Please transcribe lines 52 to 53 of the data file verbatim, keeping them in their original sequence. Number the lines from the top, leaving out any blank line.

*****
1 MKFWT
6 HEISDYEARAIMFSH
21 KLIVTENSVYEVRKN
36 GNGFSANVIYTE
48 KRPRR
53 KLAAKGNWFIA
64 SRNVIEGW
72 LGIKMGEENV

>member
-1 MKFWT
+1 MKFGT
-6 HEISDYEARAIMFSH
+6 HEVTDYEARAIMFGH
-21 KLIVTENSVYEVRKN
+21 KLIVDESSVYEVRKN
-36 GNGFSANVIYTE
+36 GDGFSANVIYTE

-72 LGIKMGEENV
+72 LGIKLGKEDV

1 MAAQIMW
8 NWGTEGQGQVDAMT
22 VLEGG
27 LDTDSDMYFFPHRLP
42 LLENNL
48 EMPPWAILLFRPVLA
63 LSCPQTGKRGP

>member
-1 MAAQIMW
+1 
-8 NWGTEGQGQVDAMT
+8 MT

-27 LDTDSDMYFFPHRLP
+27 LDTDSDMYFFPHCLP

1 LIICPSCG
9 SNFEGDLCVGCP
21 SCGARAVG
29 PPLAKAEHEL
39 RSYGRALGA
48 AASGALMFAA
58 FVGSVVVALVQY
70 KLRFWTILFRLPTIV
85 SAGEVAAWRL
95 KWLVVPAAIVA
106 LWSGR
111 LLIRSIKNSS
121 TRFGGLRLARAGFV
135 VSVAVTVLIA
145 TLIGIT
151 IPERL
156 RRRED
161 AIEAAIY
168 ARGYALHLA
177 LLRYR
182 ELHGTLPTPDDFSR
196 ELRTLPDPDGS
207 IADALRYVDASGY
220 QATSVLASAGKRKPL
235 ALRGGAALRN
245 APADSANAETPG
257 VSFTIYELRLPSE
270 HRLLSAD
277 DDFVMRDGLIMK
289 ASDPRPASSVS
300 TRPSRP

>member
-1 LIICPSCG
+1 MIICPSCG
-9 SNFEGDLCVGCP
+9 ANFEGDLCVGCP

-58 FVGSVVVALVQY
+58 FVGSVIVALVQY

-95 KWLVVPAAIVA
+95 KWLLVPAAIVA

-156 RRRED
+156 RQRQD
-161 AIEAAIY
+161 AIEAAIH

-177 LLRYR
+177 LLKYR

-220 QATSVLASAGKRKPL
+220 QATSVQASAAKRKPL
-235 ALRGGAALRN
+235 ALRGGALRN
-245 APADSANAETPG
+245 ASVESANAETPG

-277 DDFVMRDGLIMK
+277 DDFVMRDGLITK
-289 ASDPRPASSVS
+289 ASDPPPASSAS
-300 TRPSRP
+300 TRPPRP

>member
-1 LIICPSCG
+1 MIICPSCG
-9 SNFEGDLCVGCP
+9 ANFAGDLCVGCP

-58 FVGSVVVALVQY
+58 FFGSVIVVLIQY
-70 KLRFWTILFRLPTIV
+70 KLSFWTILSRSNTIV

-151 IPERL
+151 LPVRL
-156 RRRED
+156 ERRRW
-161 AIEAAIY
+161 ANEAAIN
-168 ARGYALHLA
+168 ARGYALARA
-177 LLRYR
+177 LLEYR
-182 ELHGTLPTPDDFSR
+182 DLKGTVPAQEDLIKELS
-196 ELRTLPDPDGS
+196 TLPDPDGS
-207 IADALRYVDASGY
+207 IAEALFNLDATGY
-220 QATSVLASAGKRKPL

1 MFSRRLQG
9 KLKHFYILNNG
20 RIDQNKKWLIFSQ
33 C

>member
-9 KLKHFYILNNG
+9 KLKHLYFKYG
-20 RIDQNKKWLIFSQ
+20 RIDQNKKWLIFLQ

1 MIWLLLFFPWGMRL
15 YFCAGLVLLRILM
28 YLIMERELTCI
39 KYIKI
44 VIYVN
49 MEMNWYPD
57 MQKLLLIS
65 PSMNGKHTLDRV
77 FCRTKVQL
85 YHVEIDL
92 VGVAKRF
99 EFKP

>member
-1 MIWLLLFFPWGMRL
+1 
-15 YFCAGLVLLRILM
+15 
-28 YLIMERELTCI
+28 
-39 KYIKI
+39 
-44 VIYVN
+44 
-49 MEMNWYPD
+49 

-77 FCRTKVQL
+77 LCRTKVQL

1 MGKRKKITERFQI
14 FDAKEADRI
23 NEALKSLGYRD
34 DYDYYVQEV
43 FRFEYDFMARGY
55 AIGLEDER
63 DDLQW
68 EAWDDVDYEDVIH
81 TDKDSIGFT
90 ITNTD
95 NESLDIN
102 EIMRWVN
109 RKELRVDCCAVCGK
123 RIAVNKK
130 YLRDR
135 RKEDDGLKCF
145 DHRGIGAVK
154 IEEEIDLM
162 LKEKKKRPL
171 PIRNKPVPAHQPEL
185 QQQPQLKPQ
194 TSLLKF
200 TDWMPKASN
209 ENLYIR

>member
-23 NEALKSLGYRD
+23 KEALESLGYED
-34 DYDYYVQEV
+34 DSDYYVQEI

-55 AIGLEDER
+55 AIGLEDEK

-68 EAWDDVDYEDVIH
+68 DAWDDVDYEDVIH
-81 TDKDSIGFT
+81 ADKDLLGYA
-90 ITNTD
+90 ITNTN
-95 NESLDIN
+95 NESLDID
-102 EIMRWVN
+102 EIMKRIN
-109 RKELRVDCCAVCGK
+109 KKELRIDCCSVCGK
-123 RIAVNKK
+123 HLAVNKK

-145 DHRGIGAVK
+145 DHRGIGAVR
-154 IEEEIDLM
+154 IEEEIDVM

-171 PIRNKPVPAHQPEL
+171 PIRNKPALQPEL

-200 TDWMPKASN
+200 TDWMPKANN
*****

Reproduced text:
168 ARGYALHLA
177 LLRYR